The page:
Nassau County District 11 Legislator Delia DeRiggi-Whitton (D-Glen Cove), who represents Long Island’s North Shore, is stepping into a new role as the leader of the Nassau County Legislative Democratic Caucus.
“Being selected by my colleagues to lead our caucus at such a dynamic time in the history of the Legislature is a tremendous honor, and I am deeply humbled by the trust they have placed in me,” DeRiggi-Whitton said.
DeRiggi-Whitton, a 12-year county legislator, was elected to her seventh term serving District 11 in November, garnering 64% of the district’s votes. She represents the residents of Port Washington, Roslyn, Roslyn Harbor, Sea Cliff, Glenwood Landing, and Glen Cove.
The legislator previously told Blank Slate that she considers herself a moderate Democrat who doesn’t “vote down the line.”
Stepping into this new position, DeRiggi-Whitton said the Democratic caucus will be pushing forward in conducting oversight of Nassau Executive Bruce Blakeman’s administration and enacting checks and balances, establishing initiatives to boost affordability in the county, environmental protection measures, preservation of public safety, infrastructure investments and greater responses to address the opioid epidemic.
DeRiggi-Whitton is a staunch advocate for addressing the opioid epidemic that has been exacerbated by the presence of fentanyl in the community.
She has hosted Narcan training sessions over the years to teach residents how to administer the overdose-reversing drug and inform them of the issues at hand, and co-sponsored legislation that would require fentanyl test strips to be included in Narcan kits – which is still awaiting approval in the Legislature.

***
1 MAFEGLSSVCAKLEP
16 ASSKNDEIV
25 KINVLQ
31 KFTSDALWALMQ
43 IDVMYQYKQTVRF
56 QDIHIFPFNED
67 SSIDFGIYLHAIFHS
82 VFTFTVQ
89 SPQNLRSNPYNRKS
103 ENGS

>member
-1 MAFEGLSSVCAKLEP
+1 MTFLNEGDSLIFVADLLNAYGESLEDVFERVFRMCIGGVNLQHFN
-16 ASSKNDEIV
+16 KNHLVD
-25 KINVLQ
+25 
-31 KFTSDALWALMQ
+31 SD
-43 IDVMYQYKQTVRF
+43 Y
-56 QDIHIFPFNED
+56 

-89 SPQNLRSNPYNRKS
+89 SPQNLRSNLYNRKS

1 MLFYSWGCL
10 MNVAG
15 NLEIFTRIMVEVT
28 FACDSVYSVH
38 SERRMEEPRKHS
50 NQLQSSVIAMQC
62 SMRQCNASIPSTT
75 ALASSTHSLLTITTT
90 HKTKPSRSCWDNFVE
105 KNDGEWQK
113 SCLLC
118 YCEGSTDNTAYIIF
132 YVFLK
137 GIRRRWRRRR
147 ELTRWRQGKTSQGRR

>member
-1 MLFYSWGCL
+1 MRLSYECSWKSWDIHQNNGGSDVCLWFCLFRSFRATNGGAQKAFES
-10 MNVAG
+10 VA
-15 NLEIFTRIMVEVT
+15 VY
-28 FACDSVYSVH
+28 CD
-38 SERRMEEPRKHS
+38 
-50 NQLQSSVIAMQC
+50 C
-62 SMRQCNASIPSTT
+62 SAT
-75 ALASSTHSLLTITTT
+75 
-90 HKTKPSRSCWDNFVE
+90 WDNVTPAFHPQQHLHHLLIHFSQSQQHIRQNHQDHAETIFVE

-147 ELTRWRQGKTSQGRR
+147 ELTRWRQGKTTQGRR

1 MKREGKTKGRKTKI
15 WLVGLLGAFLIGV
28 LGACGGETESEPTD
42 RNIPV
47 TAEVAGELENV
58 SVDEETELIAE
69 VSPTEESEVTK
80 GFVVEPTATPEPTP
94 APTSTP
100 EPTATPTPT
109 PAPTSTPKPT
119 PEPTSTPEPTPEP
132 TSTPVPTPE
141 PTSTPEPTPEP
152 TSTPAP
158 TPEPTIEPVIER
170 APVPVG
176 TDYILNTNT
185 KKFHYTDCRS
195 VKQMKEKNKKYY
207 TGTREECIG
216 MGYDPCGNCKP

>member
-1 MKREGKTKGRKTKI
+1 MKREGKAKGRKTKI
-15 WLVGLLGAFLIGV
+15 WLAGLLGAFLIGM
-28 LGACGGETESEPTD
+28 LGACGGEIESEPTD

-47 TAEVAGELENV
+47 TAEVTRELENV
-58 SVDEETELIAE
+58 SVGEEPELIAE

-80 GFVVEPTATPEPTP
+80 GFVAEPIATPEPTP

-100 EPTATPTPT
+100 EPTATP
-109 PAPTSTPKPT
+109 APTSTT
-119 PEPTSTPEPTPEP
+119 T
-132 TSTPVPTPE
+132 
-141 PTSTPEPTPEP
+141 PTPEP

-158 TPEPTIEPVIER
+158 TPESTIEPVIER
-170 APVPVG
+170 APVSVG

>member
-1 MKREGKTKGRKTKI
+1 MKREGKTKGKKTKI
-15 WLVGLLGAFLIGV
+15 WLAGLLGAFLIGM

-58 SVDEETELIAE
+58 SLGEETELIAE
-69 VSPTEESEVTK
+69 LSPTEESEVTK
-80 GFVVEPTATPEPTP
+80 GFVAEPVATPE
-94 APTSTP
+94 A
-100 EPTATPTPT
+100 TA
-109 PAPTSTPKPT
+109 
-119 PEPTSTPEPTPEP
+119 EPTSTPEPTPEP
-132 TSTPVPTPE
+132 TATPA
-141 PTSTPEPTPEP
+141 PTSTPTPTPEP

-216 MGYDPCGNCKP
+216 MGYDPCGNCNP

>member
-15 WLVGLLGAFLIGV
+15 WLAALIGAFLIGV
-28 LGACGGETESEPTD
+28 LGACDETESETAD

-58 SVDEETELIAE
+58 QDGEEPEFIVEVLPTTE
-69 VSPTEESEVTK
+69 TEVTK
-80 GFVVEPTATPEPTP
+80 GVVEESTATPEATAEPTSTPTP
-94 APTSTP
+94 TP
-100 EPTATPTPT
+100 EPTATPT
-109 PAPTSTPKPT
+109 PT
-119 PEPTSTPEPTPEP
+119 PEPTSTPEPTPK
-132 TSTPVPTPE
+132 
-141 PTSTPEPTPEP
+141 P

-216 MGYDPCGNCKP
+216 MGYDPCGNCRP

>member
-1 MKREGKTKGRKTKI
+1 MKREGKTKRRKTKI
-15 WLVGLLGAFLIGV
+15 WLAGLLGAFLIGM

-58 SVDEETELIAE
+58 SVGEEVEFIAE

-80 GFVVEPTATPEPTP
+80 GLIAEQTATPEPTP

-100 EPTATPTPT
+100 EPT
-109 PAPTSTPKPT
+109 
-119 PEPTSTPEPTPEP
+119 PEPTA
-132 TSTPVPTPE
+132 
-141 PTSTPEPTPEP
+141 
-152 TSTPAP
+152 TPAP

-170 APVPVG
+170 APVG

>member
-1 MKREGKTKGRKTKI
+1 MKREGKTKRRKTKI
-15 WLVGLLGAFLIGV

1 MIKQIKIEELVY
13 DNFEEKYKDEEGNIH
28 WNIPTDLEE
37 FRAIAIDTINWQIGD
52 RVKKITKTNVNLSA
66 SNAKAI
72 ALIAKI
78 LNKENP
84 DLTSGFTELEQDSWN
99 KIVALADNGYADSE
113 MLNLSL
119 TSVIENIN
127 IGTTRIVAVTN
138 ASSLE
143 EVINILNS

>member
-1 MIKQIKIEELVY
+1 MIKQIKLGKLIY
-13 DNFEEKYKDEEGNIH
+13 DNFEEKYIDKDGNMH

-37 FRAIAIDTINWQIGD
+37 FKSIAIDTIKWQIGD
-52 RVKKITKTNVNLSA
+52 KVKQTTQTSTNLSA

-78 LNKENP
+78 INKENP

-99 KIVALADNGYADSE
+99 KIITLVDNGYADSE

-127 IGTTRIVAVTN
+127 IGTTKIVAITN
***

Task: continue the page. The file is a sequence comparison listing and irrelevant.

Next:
DeRiggi-Whitton has pushed for the disbursement of the county’s opioid settlement money to help address the county’s current crisis, proposing solutions like funding treatment centers and covering patient drug treatments.
In tandem with the county’s opioid settlement money, DeRiggi-Whitton has also advocated the county distribute its federal COVID-19 relief funds, or ARPA money, to improve failing infrastructures or even put money into people’s hands.
Her other legislative initiatives have focused on environmental issues and actions, including banning the use of fracking water to make pellets that melt snow.
DeRiggi-Whitton is succeeding the current minority caucus leader Kevan Abrahams. He served as the caucus’ leader since 2012 but is stepping down after not seeking re-election this year.
Her leadership position, which was selected by members of the caucus, is to begin in 2024.
DeRiggi-Whitton’s fulfillment of the leading position will be formally confirmed in January when the new legislature convenes. The selection will occur when the 19 legislators vote on a presiding officer, granting the runner-up of the opposing party the position of the minority leader.
As the Nassau County Legislature is split 12-7 with Republicans controlling the legislative body, the presiding officer nominated by a majority of the votes is expected to be a Republican.
“I am beyond proud to lead our team into the future, and we are ready to directly confront and overcome Nassau County’s greatest challenges,” DeRiggi-Whitton said.